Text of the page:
Malagasy Magic

imageWhilst on holiday in Madagascar I was fortunate enough to meet the local Witchdoctor.

It had been explained earlier that the Witchdoctor was the sole source of order and justice within the area and that much of his work was to act as an arbitrator between people. I had been told that the Witchdoctor worked with seeds that he shook and placed in a matrix of columns labeled with things like home, relationships etc and that the spread of the seeds provided the answers. This way the Witchdoctor could say it was the word of spirit and thus pass on his wisdom without becoming part of the decision.

When the Witchdoctor arrived, apologising for being late, we settled into a private area to talk. I now know what an international meeting must feel like for every question and answer had to be translated from English to French, French to Malagasy and vice versa. It was a very long meeting!

The Witchdoctor was still relatively young, for a Witchdoctor anyway, and I asked how he had become a Witchdoctor. He said that at the age of 13 had become interested in the work of the village Witchdoctor and had asked to learn. He was then taught until the time came for him to take over. I asked him if there was ever anyone he couldn’t treat and was told that he would always try to help but if he couldn’t there were others he could go to for advice. Very similar to me referring a client when I knew that someone could do more for them, or asking my guides for help if referral was not possible.

Throughout our time together the Witchdoctor and I shared explanations of how we worked. He told me that he worked with the spirits of his ancestors and so understood immediately when I said that I too worked with spirit helpers although not those of my blood ancestors. We also discovered that we both used plants in our healing and as we shared we found more and more similarities in our ways of working.

At one point the Witchdoctor seemed puzzled and it was explained to me that he knew he did Malagasy magic but he couldn’t understand that what I did was also Malagasy magic, but that I wasn’t Malagasy.

The Witchdoctor had kindly brought with him what he referred to as his artefacts and which we might call our tools and much to my surprise he allowed me to handle them as he explained their purpose. He showed me the sikeli, the tiny black seeds, that he scatters to find the answers to problems, the healing needed or the advice sought as well as a large hard, leathery seed shaped like a tongue which he uses to speak to his ancestors.

Amongst the artefacts was a crocodile’s tooth and he explained that this gave him strength. In much the same way that we might call on our own power animals he would call upon the strength of the crocodile. There was also a piece of crystal that he used to give him clear sight and a small shell that provided protection for extraction work. He was very amused by the fact that I use black tourmaline for this, a stone he knows but which serves no role in his healing work.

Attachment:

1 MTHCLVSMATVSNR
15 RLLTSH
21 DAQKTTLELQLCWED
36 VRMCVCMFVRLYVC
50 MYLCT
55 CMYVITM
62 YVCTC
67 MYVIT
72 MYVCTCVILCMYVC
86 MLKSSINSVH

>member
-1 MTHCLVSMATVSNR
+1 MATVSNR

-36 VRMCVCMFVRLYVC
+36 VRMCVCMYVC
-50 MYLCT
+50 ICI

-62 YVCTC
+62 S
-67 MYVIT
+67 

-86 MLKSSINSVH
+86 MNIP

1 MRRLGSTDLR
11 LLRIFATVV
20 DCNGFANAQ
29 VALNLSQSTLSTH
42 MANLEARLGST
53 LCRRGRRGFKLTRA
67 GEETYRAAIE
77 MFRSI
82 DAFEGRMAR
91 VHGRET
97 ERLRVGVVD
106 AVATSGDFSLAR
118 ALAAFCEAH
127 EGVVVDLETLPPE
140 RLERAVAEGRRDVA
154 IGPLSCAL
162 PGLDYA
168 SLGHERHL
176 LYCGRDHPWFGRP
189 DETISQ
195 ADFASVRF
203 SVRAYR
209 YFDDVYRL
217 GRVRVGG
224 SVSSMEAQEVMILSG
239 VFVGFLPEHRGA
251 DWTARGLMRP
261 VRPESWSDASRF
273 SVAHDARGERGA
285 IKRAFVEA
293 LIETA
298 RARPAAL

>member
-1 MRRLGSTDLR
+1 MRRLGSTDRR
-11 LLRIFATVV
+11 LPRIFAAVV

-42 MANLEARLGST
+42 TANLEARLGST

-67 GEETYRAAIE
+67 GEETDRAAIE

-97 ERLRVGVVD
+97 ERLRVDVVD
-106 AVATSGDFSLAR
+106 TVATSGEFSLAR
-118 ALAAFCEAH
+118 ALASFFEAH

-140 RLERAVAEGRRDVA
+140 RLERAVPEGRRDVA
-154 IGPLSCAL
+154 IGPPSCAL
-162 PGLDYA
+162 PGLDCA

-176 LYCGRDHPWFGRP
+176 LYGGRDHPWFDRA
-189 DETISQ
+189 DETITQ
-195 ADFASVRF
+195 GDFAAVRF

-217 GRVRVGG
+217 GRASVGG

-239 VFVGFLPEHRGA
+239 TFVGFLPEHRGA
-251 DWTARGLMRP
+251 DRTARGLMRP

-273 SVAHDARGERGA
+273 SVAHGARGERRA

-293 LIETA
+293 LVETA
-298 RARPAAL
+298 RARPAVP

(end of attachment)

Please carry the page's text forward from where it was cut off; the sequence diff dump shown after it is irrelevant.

imageWhenever I travel I always pack a couple of pendulums as I usually meet someone to whom I am able to gift one. Here I was once again, in a strange country with a need to gift a tool that might be useful, therefore it was one of the ways I work with a pendulum that I chose to share more with the Witchdoctor. Initially I asked if any of the translators present had any pain and was told no, but that the Witchdoctor did.

I asked which area of his body this pain was in and hands were vaguely waved over his lower body/legs. I asked if it was his knees and was again shown the vague area so I asked permission to work. This was given and so holding the pendulum over his right knee, the area I had been drawn to I asked it to show me the site of the pain. Straight away it swung and it was wonderful to see the look of amazement on the Witchdoctor’s face as the problem was found straight away. He then explained that he had pain in his knee and that had been why he had been late. As I could feel energy flowing I then asked if it was alright for me to continue working. I wasn’t sure if it would be culturally acceptable to use my hands directly and as I was still holding the pendulum allowed the energy to flow through it, focusing it into the area identified until the energy stopped flowing.

I then explained that I would like to give the pendulum to the Witchdoctor in thanks for his sharing his work and artefacts with me. At this point we observed the Malagasy tradition of thanking each other profusely and parted company each having learnt from the other.

The next day I was told that after I had left the Witchdoctor had been saying how impressed he was with me. He had walked from the room, to reception saying ‘No pain, no pain’.

(This post is part of a longer article published in Indie Shaman Magazine)


2 thoughts on “Malagasy Magic

  1. What a wonderful experience! A rare opportunity! And isn’t it amazing but not surprising that each of you works within your own cultural knowledge, yet it is the same/similar knowledge? It sounds as though the experience was gratifying for both of you.

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